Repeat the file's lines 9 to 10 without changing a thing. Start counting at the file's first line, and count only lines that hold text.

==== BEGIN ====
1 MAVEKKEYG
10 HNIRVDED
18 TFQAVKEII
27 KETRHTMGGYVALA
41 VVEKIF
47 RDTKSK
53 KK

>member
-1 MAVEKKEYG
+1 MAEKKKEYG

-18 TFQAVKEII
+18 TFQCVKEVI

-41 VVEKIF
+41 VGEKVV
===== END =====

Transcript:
-1 MAVEKKEYG
+1 MAEKKKEYG